What is Thalassemia?
Thalassemia is an inherited characteristic of the blood. It reduces the amount of hemoglobin in a human body, leading to anemia.
What is Anemia?
Deficiency or a lesser count of red blood cells, or too little hemoglobin in blood, is ‘Anemia’ – which simply means a shortage of blood. If the anemia is mild, it does no harm but if it is severe, the person becomes ill, as the tissues do not have sufficient oxygen.
Children with Thalassemia are well at birth, but as they grow they are not able to make adult hemoglobin and usually become ill due to anemia before they are 18 months old. So they become pale, do not grow as well as they should, and often have a big spleen. Nearly all children with Thalassemia of any type become ill before 2 years of age, and need blood transfusions.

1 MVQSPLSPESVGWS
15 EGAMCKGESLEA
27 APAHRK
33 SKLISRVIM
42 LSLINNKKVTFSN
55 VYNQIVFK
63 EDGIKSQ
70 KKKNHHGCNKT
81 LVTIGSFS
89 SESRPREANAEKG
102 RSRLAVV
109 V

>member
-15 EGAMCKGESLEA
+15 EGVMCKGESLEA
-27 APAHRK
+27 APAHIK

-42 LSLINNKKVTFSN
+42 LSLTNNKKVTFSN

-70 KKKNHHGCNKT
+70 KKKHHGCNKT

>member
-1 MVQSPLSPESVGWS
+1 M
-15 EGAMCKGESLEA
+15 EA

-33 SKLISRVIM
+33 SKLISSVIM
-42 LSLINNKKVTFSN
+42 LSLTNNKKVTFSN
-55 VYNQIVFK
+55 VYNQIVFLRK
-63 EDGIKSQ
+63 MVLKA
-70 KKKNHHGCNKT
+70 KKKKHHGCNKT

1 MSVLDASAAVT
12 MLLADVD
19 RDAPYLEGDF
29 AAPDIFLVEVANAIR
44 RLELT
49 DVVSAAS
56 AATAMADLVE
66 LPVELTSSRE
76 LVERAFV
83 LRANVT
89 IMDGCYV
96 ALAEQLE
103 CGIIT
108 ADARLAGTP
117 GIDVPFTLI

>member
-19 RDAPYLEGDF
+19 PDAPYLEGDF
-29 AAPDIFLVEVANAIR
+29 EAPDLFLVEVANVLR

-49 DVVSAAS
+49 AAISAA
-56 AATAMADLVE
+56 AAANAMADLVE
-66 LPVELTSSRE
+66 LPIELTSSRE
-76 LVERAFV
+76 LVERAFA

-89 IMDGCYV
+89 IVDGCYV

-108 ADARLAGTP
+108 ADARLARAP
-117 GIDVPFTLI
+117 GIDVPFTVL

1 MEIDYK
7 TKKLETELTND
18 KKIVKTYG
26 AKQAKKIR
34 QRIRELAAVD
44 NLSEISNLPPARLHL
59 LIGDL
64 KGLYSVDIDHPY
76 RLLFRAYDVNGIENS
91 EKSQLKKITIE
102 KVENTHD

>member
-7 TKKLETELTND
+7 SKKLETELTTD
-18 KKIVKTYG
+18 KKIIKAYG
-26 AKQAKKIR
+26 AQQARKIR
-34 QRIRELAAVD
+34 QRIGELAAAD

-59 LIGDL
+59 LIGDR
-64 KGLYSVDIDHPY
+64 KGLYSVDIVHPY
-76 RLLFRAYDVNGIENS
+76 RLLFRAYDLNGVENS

If Thalassemic patients remain untreated, the anemia gets worse, the child stops growing altogether, and the spleen goes on getting bigger making the tummy very big. The bone marrow (the tissue that forms the red blood cells) expands inside the bones, trying to make more and more red cells. But the red cells it makes do not contain enough hemoglobin, and simply die without ever getting of the bone marrow. However, the marrow’s effort to expand makes the bones weak and alters their shape to give a deformed look. As time passes, the spleen, whose normal job is to destroy old red blood cells in the circulation, begins to destroy young red blood cells too, and finally also the white blood cells and the platelets. So in the end, the spleen makes the child’s illness worse.
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